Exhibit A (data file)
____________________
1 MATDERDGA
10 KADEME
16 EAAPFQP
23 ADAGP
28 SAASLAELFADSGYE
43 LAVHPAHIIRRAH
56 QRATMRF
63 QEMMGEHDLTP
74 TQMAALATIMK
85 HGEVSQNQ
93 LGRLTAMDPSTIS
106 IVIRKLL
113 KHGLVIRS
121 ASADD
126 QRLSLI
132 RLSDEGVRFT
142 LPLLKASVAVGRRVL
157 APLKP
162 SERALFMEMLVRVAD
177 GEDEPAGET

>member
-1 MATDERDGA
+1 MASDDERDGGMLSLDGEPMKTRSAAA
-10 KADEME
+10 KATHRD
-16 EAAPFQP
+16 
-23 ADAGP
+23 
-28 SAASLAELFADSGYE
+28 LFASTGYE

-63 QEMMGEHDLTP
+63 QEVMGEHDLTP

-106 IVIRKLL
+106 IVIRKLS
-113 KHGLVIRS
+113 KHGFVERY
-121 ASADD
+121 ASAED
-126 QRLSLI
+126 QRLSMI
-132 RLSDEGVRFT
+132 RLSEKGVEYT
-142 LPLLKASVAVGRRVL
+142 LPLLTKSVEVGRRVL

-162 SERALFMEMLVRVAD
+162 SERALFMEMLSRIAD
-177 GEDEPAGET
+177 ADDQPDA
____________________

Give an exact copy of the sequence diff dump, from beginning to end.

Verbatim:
1 MATDERDGA
10 KADEME
16 EAAPFQP
23 ADAGP
28 SAASLAELFADSGYE
43 LAVHPAHIIRRAH
56 QRATMRF
63 QEMMGEHDLTP
74 TQMAALATIMK
85 HGEVSQNQ
93 LGRLTAMDPSTIS
106 IVIRKLL
113 KHGLVIRS
121 ASADD
126 QRLSLI
132 RLSDEGVRFT
142 LPLLKASVAVGRRVL
157 APLKP
162 SERALFMEMLVRVAD
177 GEDEPAGET

>member
-1 MATDERDGA
+1 MASDDERDGGMLSLDGEPMKTRSAAA
-10 KADEME
+10 KATHRD
-16 EAAPFQP
+16 
-23 ADAGP
+23 
-28 SAASLAELFADSGYE
+28 LFASTGYE

-63 QEMMGEHDLTP
+63 QEVMGEHDLTP

-106 IVIRKLL
+106 IVIRKLS
-113 KHGLVIRS
+113 KHGFVERY
-121 ASADD
+121 ASAED
-126 QRLSLI
+126 QRLSMI
-132 RLSDEGVRFT
+132 RLSEKGVEYT
-142 LPLLKASVAVGRRVL
+142 LPLLTKSVEVGRRVL

-162 SERALFMEMLVRVAD
+162 SERALFMEMLSRIAD
-177 GEDEPAGET
+177 ADDQPDA